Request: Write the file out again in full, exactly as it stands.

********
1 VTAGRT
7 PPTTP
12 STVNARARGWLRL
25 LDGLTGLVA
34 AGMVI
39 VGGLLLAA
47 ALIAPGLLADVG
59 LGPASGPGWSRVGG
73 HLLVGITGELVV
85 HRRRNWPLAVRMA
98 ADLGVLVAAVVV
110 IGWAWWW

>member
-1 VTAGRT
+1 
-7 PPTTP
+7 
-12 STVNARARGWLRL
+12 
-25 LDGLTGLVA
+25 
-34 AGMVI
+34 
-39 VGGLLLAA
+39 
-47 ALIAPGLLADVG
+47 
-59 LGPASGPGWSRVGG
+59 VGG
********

1 VTAGRT
7 PPTTP
12 STVNARARGWLRL
25 LDGLTGLVA
34 AGMVI
39 VGGLLLAA
47 ALIAPGLLADVG
59 LGPASGPGWSRVGG
73 HLLVGITGELVV
85 HRRRNWPLAVRMA
98 ADLGVLVAAVVV
110 IGWAWWW

>member
-1 VTAGRT
+1 
-7 PPTTP
+7 
-12 STVNARARGWLRL
+12 
-25 LDGLTGLVA
+25 
-34 AGMVI
+34 
-39 VGGLLLAA
+39 
-47 ALIAPGLLADVG
+47 
-59 LGPASGPGWSRVGG
+59 VGG